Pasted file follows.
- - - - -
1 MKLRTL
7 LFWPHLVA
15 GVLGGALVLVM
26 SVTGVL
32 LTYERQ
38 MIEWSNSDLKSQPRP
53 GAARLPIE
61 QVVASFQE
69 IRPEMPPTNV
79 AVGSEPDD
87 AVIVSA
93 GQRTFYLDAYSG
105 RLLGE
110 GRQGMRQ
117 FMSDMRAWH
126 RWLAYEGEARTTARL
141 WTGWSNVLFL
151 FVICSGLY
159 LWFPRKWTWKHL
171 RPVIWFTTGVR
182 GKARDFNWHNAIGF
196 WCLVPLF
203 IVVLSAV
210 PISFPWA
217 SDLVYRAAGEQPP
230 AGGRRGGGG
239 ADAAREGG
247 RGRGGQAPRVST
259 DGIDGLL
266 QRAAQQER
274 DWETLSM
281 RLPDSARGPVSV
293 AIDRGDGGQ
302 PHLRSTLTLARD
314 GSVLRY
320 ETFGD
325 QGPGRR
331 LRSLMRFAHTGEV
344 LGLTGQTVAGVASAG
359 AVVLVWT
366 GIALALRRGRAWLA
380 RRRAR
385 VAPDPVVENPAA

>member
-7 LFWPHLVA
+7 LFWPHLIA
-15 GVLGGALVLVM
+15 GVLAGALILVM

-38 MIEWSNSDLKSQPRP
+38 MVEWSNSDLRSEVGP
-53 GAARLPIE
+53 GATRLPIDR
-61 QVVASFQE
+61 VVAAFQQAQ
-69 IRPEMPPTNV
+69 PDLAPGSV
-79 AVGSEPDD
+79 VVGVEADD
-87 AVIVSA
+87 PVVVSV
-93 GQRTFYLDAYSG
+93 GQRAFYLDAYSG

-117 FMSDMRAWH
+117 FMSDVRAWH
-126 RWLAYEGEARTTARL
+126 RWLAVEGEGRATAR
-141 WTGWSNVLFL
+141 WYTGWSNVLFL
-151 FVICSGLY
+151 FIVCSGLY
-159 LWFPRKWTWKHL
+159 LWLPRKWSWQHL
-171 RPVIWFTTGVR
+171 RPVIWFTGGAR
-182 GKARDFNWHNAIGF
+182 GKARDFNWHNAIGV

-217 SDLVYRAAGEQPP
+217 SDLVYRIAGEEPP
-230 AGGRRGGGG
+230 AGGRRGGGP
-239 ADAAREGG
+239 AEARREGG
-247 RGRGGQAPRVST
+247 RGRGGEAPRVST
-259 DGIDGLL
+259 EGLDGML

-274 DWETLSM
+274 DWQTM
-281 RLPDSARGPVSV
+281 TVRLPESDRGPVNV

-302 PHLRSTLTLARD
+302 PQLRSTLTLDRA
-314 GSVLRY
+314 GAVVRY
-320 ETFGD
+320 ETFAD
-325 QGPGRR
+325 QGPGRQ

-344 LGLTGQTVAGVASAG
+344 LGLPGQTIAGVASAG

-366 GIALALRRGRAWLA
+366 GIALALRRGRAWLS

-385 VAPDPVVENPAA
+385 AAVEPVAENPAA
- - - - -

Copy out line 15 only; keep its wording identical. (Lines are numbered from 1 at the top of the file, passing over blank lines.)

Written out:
117 FMSDMRAWH